Phal. Emeraude ‘Sierra Vasquez’ AM/AOS
©Arthur Pinkers

Every month there is an American Orchid Society Judging event held at the Huntington Library, Art Collections, and Botanical Gardens in San Marino, California. At the May 2013 judging, George Vazquez, of Zuma Canyon Orchids, dazzled the judges by bringing in twelve extraordinary plants of Phalaenopsis Emeraude. Each plant was beautifully grown, but the main characteristic that wowed everyone was the spectacular flowers. Every graceful inflorescence on the plants contained full, beautifully round flowers with the overall impression of a jaw-droppingly pale lime green color. The individual flower parts were of varying intensities of light green, but they were the truest green, large phals that the judges had seen. The judges granted multiple awards to the plants, including the seldom given Award of Quality, given when 12 or more plants with award-worthy flowers are presented. In this display of plants, the flower qualities of form and color were remarkably consistent among all...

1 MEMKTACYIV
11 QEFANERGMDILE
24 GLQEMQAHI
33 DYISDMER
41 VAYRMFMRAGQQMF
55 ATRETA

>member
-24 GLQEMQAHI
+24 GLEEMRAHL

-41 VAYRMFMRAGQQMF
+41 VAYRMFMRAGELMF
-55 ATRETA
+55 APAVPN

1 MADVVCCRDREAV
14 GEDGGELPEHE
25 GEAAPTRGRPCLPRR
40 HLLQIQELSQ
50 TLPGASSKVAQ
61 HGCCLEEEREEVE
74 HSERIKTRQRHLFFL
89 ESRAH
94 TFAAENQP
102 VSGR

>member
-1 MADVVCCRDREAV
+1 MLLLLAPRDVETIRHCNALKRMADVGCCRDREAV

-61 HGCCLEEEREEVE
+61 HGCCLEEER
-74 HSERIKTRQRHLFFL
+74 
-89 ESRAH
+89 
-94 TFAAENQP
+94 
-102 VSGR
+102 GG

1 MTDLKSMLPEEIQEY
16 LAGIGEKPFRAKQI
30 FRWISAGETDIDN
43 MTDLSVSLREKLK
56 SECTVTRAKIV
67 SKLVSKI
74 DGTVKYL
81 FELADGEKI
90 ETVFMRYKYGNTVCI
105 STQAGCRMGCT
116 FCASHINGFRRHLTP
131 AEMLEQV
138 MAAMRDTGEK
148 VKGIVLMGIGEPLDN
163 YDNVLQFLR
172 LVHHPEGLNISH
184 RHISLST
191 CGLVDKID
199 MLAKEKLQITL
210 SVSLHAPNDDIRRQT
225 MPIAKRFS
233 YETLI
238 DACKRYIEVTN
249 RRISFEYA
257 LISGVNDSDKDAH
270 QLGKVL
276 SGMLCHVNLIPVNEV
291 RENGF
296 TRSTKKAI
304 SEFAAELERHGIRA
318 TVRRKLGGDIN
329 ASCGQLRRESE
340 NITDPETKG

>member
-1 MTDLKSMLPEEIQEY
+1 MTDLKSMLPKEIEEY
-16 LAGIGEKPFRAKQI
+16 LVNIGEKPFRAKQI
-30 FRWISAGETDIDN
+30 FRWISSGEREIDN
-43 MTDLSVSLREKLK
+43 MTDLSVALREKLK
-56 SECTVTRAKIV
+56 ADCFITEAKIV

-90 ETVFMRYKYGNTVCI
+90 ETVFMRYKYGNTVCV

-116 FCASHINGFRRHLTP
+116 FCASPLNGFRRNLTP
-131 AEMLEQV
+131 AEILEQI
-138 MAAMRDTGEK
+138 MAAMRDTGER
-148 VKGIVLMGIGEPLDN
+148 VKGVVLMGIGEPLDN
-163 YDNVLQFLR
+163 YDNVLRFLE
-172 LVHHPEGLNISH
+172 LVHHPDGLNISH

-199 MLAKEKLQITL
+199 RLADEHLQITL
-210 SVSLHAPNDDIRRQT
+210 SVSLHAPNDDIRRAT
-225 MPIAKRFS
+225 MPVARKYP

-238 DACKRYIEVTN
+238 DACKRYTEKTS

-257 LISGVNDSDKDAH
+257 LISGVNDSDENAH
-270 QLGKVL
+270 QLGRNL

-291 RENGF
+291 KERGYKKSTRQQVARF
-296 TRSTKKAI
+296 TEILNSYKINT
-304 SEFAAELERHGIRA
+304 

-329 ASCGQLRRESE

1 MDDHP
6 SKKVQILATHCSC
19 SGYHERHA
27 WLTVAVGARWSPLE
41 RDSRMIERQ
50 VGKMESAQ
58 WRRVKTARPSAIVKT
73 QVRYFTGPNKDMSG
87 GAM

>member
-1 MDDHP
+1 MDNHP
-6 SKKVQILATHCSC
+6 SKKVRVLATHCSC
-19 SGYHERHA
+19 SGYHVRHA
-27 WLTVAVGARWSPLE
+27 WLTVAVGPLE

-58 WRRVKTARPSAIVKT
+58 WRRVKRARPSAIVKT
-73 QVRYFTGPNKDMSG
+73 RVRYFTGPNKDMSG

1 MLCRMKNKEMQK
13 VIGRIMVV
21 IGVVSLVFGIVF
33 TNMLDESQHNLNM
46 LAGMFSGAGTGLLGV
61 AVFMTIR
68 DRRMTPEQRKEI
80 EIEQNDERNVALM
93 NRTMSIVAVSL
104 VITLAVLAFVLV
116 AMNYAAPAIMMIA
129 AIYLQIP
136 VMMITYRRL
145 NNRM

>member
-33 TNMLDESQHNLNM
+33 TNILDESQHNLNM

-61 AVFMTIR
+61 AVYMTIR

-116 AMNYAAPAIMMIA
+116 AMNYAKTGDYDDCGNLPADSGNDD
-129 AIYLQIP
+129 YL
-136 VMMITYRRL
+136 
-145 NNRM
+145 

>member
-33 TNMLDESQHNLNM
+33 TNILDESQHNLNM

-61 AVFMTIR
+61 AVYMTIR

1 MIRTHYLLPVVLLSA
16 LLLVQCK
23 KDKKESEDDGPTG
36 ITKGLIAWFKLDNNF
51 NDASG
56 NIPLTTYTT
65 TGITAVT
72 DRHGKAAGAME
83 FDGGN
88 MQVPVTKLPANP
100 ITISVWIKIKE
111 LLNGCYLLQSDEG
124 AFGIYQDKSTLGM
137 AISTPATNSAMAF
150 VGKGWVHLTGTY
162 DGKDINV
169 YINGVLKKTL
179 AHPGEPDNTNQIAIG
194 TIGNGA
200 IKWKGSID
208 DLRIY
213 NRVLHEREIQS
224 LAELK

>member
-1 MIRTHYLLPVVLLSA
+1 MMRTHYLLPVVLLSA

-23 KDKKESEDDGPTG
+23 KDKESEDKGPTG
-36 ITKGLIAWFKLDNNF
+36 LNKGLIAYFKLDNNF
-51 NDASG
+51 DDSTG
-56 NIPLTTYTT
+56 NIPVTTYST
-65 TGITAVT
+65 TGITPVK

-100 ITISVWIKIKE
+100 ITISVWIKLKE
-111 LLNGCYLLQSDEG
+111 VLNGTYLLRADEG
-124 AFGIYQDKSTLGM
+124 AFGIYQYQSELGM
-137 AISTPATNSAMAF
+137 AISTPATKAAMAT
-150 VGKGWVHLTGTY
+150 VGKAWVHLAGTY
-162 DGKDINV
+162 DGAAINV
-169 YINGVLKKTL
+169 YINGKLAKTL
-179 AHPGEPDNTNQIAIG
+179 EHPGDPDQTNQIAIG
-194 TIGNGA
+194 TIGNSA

8 pages, 21 images

Phalaenopsis Princess Kaiulani ‘Chin Yo’ AM/AOS
©Peter Lin

I love phalaenopsis. This genus has always been popular due to ease of indoor culture and flower longevity. For almost thirty years, I have been collecting various Phalaenopsis species and hybrids. There is such a diverse selection of phalaenopsis when it comes to flower colors, patterns, shapes, and size. While I enjoy all phalaenopsis, my favorite is the novelty phalaenopsis with a bright color and fragrance.

What is a novelty phalaenopsis? According to the late taxonomist Dr. Eric Christenson:
“At one point any hybrid that was not a standard, large-flowered cross was called a novelty. With the coalescence of multifloras and reds as distinct classes, novelty phalaenopsis hybrids are primarily interspecific hybrids of subgenus Polychilos or crosses with similarly sized species and hybrids. These plants are produced primarily for the hobbyist and orchid breeder markets. They lack the larger flower size and elegant erect-arching inflorescences of standard hybrids.”